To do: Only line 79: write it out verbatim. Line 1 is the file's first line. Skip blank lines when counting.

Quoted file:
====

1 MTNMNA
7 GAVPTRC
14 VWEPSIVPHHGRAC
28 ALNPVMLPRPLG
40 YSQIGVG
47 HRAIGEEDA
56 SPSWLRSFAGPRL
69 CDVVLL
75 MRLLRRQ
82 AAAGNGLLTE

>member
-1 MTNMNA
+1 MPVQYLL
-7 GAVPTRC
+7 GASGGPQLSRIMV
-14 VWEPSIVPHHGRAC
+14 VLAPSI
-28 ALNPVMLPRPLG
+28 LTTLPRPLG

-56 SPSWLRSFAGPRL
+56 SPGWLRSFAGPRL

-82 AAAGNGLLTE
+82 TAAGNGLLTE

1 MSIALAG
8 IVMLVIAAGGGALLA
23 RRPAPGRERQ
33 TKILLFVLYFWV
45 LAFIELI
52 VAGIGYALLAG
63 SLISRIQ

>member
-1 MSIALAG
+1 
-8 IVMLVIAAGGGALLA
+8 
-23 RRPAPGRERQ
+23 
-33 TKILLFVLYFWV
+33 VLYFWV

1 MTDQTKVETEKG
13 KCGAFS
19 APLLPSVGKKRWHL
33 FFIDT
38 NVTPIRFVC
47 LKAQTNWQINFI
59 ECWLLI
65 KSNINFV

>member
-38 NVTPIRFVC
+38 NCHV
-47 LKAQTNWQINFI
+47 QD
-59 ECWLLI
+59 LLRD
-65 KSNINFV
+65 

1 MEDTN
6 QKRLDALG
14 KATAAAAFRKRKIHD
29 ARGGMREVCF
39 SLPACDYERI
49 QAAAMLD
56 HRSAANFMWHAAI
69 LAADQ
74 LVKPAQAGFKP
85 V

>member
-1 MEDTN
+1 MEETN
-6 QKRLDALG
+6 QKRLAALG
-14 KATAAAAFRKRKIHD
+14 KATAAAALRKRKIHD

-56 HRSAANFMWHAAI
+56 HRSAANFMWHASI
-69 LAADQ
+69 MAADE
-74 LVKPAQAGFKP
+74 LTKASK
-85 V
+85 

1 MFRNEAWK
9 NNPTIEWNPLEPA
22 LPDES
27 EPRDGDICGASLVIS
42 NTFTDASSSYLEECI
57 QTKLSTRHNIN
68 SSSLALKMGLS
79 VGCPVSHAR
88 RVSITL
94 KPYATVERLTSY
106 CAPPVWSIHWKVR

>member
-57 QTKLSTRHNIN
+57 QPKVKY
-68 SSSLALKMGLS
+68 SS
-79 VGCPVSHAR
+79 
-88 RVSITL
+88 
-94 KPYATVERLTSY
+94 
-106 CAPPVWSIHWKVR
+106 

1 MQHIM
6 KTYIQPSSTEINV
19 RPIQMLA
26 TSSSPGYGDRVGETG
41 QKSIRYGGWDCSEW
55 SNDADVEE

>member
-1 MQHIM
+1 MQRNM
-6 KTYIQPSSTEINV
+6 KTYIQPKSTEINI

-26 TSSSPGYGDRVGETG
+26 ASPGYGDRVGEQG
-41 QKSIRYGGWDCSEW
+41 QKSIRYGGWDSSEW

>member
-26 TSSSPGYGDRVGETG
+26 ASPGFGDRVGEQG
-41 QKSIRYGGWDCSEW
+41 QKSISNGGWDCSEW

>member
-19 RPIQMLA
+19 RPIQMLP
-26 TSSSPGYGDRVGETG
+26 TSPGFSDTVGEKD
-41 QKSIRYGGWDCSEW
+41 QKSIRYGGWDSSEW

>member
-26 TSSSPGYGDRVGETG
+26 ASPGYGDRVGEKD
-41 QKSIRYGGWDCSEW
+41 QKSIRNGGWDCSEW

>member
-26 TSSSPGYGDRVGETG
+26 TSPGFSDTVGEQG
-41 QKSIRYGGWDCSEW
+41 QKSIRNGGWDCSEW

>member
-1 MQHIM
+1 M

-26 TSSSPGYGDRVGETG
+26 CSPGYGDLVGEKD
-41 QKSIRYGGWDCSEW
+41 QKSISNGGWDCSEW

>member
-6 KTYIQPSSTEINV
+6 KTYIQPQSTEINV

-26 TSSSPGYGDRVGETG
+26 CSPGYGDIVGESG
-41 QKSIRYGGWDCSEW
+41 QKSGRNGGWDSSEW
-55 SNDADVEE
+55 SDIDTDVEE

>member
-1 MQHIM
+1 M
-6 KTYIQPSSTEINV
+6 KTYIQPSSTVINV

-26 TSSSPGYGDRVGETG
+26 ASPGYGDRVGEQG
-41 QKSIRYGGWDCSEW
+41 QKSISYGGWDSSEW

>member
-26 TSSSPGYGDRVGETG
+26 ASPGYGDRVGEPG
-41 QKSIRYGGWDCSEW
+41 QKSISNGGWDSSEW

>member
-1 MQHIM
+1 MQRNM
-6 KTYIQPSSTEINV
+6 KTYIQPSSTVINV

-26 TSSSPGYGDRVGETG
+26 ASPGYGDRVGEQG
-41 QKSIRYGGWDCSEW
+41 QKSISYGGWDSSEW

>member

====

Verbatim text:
+74 LTKASK